Yost, Charles W.
October 1966
Foreign Affairs;Oct66, Vol. 45 Issue 1, p19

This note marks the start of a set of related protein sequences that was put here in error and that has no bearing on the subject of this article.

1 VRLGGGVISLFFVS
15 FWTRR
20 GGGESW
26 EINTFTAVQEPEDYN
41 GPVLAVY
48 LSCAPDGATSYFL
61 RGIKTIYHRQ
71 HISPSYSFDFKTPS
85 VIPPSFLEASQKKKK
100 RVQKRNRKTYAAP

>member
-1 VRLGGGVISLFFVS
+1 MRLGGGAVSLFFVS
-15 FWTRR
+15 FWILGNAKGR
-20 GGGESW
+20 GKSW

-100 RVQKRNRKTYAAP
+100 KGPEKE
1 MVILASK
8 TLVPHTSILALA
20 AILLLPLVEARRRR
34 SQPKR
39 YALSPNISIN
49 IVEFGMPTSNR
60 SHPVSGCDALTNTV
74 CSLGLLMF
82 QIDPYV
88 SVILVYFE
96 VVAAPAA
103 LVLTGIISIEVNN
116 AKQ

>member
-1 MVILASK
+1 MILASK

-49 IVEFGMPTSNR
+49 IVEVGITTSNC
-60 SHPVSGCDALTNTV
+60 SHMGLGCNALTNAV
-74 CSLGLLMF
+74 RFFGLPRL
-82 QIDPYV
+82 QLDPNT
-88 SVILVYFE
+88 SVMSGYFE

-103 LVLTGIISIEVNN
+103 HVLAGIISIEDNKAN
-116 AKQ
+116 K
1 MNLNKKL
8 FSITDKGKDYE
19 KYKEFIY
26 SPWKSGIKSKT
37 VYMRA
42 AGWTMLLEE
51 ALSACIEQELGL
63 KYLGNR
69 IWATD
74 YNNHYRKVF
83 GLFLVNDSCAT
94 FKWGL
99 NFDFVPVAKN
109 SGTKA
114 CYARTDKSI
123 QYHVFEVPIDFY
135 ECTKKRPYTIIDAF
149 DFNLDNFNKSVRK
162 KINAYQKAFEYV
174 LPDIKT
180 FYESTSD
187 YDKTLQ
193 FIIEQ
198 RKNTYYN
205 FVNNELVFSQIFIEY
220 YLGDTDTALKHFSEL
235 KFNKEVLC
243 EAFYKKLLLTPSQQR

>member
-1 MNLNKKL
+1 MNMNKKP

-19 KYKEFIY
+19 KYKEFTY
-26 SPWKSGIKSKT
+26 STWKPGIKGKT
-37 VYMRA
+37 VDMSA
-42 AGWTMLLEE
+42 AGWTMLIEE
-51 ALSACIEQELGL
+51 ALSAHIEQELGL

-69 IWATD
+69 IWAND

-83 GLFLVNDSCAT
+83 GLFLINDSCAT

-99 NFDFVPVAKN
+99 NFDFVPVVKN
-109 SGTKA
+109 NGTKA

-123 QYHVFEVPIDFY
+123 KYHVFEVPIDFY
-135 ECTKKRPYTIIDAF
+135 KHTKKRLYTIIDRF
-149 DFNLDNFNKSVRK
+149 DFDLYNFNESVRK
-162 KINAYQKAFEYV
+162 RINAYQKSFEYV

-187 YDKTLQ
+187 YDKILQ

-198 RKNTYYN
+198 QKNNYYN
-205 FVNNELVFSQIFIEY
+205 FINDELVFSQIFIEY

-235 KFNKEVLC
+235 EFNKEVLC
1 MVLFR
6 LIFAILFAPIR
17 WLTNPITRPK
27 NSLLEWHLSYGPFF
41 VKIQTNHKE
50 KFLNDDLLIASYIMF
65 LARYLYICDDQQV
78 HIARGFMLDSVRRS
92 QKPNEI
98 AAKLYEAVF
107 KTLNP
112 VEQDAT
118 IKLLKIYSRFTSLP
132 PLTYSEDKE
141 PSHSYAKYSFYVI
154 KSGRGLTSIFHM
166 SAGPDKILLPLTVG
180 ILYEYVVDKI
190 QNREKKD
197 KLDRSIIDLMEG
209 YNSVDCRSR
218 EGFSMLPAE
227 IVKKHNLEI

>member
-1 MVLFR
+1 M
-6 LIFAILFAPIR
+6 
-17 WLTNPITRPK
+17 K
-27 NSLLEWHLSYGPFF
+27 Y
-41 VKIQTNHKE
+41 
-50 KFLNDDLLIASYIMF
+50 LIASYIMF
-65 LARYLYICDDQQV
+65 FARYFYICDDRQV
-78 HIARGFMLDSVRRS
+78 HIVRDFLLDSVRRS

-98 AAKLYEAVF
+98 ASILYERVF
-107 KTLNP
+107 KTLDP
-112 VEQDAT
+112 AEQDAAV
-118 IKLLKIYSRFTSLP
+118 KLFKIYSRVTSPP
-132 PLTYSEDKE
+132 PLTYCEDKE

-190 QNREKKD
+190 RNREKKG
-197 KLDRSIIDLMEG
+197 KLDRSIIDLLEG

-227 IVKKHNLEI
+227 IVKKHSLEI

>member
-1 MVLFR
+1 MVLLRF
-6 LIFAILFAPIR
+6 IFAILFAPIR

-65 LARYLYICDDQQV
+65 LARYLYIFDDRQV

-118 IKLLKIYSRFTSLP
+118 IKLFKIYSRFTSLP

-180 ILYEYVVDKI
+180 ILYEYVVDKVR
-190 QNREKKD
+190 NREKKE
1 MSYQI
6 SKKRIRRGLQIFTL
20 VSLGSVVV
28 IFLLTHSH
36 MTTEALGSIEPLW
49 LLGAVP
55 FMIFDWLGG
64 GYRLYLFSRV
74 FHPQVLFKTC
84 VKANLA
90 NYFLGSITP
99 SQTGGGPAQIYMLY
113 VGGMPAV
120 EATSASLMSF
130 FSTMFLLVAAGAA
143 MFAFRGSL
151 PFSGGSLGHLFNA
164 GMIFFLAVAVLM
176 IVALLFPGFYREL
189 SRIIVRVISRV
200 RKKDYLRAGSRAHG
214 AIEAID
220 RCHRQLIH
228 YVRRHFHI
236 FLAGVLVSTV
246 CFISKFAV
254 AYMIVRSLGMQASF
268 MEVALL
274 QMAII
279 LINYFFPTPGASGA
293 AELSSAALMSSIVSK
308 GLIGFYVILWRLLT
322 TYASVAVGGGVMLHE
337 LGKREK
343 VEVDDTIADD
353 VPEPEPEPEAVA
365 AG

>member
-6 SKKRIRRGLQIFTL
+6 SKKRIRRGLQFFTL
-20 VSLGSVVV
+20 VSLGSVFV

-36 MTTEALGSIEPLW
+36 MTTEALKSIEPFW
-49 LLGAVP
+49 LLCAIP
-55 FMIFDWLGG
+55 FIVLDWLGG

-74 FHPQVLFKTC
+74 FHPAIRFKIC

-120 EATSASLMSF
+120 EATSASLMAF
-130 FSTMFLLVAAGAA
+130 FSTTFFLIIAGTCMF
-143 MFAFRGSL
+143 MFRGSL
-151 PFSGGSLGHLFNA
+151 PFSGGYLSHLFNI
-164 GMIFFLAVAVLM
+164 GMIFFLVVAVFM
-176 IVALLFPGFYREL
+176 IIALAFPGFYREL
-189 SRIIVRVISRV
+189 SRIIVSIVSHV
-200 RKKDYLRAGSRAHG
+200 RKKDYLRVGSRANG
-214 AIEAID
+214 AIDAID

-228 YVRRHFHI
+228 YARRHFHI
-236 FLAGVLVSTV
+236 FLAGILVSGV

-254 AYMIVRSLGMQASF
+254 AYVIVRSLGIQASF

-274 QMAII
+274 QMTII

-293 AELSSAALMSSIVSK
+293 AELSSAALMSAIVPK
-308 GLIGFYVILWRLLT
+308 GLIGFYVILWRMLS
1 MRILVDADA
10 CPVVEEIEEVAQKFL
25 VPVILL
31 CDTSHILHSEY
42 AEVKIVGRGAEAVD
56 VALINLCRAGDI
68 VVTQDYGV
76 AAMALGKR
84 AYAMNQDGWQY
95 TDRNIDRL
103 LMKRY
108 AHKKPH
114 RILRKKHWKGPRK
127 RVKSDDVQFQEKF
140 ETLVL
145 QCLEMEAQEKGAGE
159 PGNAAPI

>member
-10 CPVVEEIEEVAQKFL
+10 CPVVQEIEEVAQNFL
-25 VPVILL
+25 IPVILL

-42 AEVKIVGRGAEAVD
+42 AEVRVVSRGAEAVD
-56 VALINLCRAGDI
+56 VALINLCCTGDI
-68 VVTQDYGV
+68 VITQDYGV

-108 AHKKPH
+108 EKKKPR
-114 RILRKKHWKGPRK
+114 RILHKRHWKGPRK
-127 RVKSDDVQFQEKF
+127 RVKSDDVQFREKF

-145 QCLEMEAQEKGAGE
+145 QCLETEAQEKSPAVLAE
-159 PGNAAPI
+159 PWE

The article focuses on the health of the United Nations Security Council and the General Assembly, and attempts to determine what confidence or hope can realistically be placed in each of them to deal with the Vietnamese conflict. The U.S. collaborated with the Soviet Union in writing into the Charter severe restrictions on the powers of the Security Council. In 1945 the Security Council was conceived as the all-powerful peacekeeping instrument of Five Great Powers acting together but capable only of procedural action and ineffectual debate if one of the Five dissented. At the present moment, however, the United Nations is seriously weakened by the consequences of the Article 19 crisis. The fact is that the United Nations is itself an anomaly, because it is an international organization with theoretically far-reaching authority superimposed on radically unequal but equally sovereign states. Hence, its real power and effectiveness fluctuate wildly depending on the climate of international relations and its own internal temperature. Issues involving great-power confrontation are either withheld from the Council by common consent or brought in primarily for psychological or preemptive purposes without the expectation of substantial United Nations action, as in the case of Cuba or Vietnam.


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